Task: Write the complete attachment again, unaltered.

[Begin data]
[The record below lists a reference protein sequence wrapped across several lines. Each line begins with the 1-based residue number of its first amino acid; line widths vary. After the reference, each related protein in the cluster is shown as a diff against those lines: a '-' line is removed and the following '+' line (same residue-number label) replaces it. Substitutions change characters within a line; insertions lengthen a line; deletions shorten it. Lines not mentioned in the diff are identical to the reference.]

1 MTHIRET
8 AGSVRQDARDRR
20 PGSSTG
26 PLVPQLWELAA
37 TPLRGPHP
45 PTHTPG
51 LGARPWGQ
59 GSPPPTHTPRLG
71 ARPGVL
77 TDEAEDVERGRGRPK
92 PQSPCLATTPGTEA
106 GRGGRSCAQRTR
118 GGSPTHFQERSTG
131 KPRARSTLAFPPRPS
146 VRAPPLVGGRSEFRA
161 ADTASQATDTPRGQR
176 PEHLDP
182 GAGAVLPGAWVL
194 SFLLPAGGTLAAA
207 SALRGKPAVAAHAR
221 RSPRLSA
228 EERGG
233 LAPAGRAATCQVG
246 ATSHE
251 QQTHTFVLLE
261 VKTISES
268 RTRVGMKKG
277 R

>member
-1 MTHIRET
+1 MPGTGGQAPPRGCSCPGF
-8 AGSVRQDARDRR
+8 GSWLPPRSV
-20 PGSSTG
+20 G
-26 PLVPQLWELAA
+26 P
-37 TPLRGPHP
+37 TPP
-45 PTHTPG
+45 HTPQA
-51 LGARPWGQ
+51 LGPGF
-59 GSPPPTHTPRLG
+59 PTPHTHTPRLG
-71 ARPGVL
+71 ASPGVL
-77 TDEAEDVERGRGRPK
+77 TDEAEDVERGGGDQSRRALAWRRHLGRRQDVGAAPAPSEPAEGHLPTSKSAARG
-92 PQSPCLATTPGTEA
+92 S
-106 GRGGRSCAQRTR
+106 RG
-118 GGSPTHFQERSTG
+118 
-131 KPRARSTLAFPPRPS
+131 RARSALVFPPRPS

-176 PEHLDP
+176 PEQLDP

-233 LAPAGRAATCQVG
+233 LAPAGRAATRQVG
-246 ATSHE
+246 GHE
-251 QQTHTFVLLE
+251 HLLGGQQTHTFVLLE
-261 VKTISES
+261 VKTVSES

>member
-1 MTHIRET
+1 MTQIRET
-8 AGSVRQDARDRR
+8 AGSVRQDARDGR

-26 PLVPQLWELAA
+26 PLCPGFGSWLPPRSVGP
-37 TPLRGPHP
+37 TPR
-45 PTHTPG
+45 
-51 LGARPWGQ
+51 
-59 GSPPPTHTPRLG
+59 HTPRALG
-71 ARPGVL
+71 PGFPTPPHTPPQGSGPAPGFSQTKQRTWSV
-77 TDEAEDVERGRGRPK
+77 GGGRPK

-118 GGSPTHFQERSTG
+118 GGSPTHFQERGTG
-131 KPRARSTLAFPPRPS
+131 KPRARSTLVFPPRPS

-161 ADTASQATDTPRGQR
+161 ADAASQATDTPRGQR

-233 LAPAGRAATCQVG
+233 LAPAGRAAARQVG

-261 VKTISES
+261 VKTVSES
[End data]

[The record below lists a reference protein sequence wrapped across several lines. Each line begins with the 1-based residue number of its first amino acid; line widths vary. After the reference, each related protein in the cluster is shown as a diff against those lines: a '-' line is removed and the following '+' line (same residue-number label) replaces it. Substitutions change characters within a line; insertions lengthen a line; deletions shorten it. Lines not mentioned in the diff are identical to the reference.]

1 MTHIRET
8 AGSVRQDARDRR
20 PGSSTG
26 PLVPQLWELAA
37 TPLRGPHP
45 PTHTPG
51 LGARPWGQ
59 GSPPPTHTPRLG
71 ARPGVL
77 TDEAEDVERGRGRPK
92 PQSPCLATTPGTEA
106 GRGGRSCAQRTR
118 GGSPTHFQERSTG
131 KPRARSTLAFPPRPS
146 VRAPPLVGGRSEFRA
161 ADTASQATDTPRGQR
176 PEHLDP
182 GAGAVLPGAWVL
194 SFLLPAGGTLAAA
207 SALRGKPAVAAHAR
221 RSPRLSA
228 EERGG
233 LAPAGRAATCQVG
246 ATSHE
251 QQTHTFVLLE
261 VKTISES
268 RTRVGMKKG
277 R

>member
-1 MTHIRET
+1 MPGTGGQAPPRGCSCPGF
-8 AGSVRQDARDRR
+8 GSWLPPRSV
-20 PGSSTG
+20 G
-26 PLVPQLWELAA
+26 P
-37 TPLRGPHP
+37 TPP
-45 PTHTPG
+45 HTPQA
-51 LGARPWGQ
+51 LGPGF
-59 GSPPPTHTPRLG
+59 PTPHTHTPRLG
-71 ARPGVL
+71 ASPGVL
-77 TDEAEDVERGRGRPK
+77 TDEAEDVERGGGDQSRRALAWRRHLGRRQDVGAAPAPSEPAEGHLPTSKSAARG
-92 PQSPCLATTPGTEA
+92 S
-106 GRGGRSCAQRTR
+106 RG
-118 GGSPTHFQERSTG
+118 
-131 KPRARSTLAFPPRPS
+131 RARSALVFPPRPS

-176 PEHLDP
+176 PEQLDP

-233 LAPAGRAATCQVG
+233 LAPAGRAATRQVG
-246 ATSHE
+246 GHE
-251 QQTHTFVLLE
+251 HLLGGQQTHTFVLLE
-261 VKTISES
+261 VKTVSES

>member
-1 MTHIRET
+1 MTQIRET
-8 AGSVRQDARDRR
+8 AGSVRQDARDGR

-26 PLVPQLWELAA
+26 PLCPGFGSWLPPRSVGP
-37 TPLRGPHP
+37 TPR
-45 PTHTPG
+45 
-51 LGARPWGQ
+51 
-59 GSPPPTHTPRLG
+59 HTPRALG
-71 ARPGVL
+71 PGFPTPPHTPPQGSGPAPGFSQTKQRTWSV
-77 TDEAEDVERGRGRPK
+77 GGGRPK

-118 GGSPTHFQERSTG
+118 GGSPTHFQERGTG
-131 KPRARSTLAFPPRPS
+131 KPRARSTLVFPPRPS

-161 ADTASQATDTPRGQR
+161 ADAASQATDTPRGQR

-233 LAPAGRAATCQVG
+233 LAPAGRAAARQVG

-261 VKTISES
+261 VKTVSES